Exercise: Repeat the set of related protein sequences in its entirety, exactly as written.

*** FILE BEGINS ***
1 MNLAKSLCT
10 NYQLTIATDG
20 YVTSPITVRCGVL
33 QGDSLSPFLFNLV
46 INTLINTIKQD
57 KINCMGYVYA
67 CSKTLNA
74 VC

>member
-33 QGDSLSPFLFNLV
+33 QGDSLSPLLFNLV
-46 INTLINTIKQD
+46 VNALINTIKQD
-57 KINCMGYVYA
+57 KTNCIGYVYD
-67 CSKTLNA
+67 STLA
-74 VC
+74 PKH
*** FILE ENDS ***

1 MNLAKSLCT
10 NYQLTIATDG
20 YVTSPITVRCGVL
33 QGDSLSPFLFNLV
46 INTLINTIKQD
57 KINCMGYVYA
67 CSKTLNA
74 VC

>member
-33 QGDSLSPFLFNLV
+33 QGDSLSPLLFNLV
-46 INTLINTIKQD
+46 VNALINTIKQD
-57 KINCMGYVYA
+57 KTNCIGYVYD
-67 CSKTLNA
+67 STLA
-74 VC
+74 PKH